Artfully Edmonds: Backstage pass to Edmonds Center for the Arts, Part 2 — Waiting for the curtain call
Part 2: Waiting for the curtain call
Artfully Edmonds is featuring a three-part series on what it’s like to have a backstage pass – even be a star performer on Edmonds’ premier main stage, Edmonds Center for the Arts (ECA). This behind the scenes feature continues with Part 2. (You can read Part 1 here.)
You are unpacked and your on-stage wardrobe is hanging in the Principal Dressing Room. Maybe you want a bite to eat, a chance to walk around town. Perfect! Edmonds’ downtown restaurants have provided you with their menus and will make sure that whatever comfort food will make your stay memorable is available to you. I am told that Lyle Lovett, for instance, had as a technical rider in his contract with ECA that chicken noodle soup would be available to him before his November 2013 performance.
A technical rider to the performer’s contract terms might specify whether an artist is allergic to certain types of flowers, their brand-performance for bottled water, and what microphone manufacturer suits them best.
Maybe a game of hoops would take care of those stage-fright flutters. No problem! The ECA’s full court gym is just up three steps and down the hall from the Principal Dressing Room.
Principals, cast members, roadies, and the technical team use the Green Room as a hang-out before and during the performance; discussing last-minute details, waiting for their curtain call, or grabbing a bite. Amenities of the Green Room include wide screen TVs and comfortable furnishing (donated), as well as food and drinks catered from Edmonds restaurants.
Then, sign in, please! A good luck tradition, I am told, is for performer’s to sign the back stage wall before or after their performance, thanking the hosting venue for hospitality extended.
The party doesn’t have to end after the applause dies down. Edmonds Center for the Arts now offers after-performance receptions and ‘packages’ for groups that include show tickets, dinner, and wine receptions – before and/or after the performance.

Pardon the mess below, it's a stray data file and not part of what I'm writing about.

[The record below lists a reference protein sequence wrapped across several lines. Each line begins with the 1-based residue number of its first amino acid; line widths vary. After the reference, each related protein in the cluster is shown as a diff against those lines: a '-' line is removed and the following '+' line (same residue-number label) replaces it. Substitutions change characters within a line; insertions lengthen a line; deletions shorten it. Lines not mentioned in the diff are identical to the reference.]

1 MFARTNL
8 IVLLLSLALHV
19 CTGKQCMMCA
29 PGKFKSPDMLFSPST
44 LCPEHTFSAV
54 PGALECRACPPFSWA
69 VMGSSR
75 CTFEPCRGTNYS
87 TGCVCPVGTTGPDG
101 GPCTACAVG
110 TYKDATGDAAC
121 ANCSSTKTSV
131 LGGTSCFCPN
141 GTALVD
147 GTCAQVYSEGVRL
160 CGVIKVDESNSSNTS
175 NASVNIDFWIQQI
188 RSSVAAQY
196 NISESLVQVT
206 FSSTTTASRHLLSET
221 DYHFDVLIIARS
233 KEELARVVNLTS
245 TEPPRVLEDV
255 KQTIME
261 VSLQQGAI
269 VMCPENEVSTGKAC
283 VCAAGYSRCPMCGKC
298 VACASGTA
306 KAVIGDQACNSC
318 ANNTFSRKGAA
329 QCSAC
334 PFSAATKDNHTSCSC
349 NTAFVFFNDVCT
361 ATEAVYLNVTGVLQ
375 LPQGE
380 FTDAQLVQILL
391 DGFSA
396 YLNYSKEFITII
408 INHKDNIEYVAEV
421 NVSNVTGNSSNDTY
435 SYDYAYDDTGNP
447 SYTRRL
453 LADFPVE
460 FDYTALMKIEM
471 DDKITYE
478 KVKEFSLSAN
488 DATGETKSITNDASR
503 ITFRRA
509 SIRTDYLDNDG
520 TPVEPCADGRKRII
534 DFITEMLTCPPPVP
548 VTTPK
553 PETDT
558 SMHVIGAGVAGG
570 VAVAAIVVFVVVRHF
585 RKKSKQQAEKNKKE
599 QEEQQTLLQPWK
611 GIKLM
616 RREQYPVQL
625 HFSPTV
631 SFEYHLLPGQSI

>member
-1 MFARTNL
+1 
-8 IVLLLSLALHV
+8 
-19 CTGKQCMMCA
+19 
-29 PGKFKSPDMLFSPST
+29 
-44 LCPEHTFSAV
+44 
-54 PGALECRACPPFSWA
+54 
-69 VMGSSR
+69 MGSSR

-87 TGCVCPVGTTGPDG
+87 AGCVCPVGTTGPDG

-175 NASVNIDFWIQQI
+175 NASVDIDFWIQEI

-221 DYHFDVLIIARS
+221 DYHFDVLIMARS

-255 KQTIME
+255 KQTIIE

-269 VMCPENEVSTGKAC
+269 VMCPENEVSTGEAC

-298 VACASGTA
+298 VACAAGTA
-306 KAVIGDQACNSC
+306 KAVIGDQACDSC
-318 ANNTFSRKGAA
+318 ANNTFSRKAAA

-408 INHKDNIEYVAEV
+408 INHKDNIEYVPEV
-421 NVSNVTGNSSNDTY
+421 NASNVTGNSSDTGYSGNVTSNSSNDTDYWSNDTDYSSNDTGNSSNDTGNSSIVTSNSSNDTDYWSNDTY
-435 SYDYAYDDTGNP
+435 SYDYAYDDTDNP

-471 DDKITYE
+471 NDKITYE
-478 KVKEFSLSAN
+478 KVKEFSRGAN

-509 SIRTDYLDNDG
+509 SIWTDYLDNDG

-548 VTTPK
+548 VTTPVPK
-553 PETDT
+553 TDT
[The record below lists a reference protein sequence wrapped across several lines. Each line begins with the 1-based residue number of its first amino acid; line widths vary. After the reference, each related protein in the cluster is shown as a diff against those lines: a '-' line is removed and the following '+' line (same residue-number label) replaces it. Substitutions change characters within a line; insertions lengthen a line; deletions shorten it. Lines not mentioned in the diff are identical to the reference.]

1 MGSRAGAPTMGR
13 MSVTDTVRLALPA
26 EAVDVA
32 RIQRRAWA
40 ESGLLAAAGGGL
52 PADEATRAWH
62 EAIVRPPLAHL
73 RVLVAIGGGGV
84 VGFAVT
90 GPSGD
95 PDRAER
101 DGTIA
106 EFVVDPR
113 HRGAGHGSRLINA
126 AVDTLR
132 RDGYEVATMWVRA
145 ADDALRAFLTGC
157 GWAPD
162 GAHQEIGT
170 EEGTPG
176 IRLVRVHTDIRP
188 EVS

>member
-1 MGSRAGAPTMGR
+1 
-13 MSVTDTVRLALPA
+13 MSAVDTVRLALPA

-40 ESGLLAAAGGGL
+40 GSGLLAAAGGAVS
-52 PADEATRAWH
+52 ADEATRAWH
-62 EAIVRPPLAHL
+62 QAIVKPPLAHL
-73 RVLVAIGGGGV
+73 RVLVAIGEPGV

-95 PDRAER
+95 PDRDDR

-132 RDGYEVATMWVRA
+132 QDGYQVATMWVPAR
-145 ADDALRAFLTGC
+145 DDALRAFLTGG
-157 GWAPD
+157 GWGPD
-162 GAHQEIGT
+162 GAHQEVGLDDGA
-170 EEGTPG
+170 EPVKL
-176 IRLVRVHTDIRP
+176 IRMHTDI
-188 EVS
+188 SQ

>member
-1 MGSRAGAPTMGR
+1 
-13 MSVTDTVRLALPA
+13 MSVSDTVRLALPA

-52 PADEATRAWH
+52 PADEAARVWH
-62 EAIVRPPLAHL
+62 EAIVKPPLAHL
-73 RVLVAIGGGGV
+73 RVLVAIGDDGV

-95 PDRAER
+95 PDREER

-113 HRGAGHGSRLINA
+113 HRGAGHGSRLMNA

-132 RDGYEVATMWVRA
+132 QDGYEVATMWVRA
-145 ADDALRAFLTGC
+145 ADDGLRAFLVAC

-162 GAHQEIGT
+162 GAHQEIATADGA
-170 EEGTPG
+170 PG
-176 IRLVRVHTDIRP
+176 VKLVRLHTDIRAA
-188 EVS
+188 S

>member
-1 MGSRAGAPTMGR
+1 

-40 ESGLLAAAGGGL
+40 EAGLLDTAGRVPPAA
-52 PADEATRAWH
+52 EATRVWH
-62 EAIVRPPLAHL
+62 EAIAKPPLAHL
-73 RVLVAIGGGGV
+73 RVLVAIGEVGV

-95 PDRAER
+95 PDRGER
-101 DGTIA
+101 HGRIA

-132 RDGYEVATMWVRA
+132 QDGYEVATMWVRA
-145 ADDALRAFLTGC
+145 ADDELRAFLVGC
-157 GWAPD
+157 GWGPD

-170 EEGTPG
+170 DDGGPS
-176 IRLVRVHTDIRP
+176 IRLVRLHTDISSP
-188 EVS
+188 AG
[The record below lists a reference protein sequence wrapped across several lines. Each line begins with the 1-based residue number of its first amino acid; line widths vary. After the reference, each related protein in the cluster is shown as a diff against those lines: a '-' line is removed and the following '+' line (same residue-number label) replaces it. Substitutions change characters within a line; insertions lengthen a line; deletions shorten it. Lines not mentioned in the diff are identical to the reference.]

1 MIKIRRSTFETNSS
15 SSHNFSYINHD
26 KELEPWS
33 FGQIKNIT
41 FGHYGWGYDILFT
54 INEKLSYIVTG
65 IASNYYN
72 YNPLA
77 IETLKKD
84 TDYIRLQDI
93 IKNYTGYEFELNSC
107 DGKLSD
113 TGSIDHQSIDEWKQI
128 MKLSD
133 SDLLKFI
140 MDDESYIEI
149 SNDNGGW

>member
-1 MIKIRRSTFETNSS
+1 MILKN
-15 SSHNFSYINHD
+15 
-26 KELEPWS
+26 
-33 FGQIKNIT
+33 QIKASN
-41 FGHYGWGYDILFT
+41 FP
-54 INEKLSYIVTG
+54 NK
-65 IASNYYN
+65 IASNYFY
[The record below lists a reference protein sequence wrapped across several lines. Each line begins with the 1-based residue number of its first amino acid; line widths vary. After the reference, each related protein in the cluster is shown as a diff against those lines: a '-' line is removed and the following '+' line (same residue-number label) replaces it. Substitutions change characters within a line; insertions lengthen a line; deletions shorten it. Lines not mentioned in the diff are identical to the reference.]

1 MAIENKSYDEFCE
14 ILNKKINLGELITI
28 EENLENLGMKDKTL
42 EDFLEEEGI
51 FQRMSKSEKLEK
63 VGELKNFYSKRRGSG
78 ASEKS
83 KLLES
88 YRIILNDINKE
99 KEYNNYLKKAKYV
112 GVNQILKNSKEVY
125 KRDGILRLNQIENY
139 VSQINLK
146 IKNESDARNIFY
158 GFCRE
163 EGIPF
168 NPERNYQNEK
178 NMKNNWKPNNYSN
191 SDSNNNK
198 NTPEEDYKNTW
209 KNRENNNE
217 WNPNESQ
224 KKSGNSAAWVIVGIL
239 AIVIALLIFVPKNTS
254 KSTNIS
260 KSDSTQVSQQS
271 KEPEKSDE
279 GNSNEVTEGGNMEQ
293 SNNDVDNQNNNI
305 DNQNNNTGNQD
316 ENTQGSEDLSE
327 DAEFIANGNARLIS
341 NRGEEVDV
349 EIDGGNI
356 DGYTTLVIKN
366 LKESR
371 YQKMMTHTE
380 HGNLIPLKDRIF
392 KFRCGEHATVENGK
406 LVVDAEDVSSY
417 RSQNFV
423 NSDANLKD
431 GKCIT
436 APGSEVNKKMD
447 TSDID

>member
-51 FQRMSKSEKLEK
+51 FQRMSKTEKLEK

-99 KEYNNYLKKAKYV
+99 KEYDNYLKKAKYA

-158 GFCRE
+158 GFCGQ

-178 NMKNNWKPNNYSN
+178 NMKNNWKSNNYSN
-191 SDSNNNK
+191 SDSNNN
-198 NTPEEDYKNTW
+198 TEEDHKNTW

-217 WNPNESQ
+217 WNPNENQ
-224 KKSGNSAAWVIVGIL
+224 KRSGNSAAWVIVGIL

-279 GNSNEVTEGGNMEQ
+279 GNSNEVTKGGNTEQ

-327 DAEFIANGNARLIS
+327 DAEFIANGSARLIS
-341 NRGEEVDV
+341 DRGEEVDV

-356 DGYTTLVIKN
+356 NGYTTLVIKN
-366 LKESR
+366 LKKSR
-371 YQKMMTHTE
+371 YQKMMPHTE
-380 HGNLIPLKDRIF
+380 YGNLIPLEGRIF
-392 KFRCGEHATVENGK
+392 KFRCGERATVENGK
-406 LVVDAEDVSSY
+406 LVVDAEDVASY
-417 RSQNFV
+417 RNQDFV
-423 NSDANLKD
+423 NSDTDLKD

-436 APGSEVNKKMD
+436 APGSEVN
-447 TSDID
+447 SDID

Bookings for these grand occasions are available by contacting ECA administrative offices.
(Next Week in Artfully Edmonds ~ Part III: The ECA After-Party!)
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Large Stage Events This Week:
“An American Tale”, is the title of this popular Seattle band as they perform at Edmonds Center for the Arts. Their repertoire will feature American history through music. This concert will include a number of American composers, as well as music depicting the rich history of immigration and emigration in America’s past.
Highlights of this concert will include “Lincoln Portrait” by Aaron Copland, “Ghost Train” by Eric Whitacre, and the finale from “New World Symphony” by Antonin Dvorak.
The Rainbow City Band, found on Facebook here, is a community marching band, concert band, orchestra, jazz band, pep band, and color guard based in Seattle performing under the baton of artistic director, Anne Kreider. Take a peek at past performances of the band in this American-composer themed performance.
Tickets are $20 and available at the ECA box office, or online at www.ec4arts.org.
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This two-act comedy by playwright Fred Carmichael was written in 1966. Carmichael has to his credit over fifty works. Among his other comedies are “Any Number Can Die” (1964), “Coming Apart” (1994), and the more recent “The Trouble with Trent” (1998).
From the playbill: “Ada Westbrook, an elderly Ian Fleming type author, finds herself called upon to act as a liaison between our government and enemy powers. During her Caribbean vacation, a spy dies in Ada’s house. He has on him secret plans every government is after and since the plans are on the body, everyone tries to steal it. It ends up being moved all over the place until no one knows where it is. When the body’s twin brother shows up there’s even more
complications. Who’s dead, who’s alive? Who is the Mr. Big behind it all? Farce, comedy, satire and excellent make this a funny and exciting romp.”
The production is scheduled to run Friday, April 4 through Sunday, April 27, with Friday and Saturday shows at 8 p.m. and Sunday matinees at 2 p.m. General admission is $18.50; juniors/seniors/military admission is set at $15.50. Tickets are available by calling 206-533-2000 or online.
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Note: Emily Hill is on vacation. Her expanded column will return on Thursday, April 17.
Emily Hill is an author and long-time resident of Edmonds. She is retired from a career in public information and news media relations. If you would like your event listed, or venue featured, in Artfully Edmonds, Emily invites you to contact her at firstname.lastname@example.org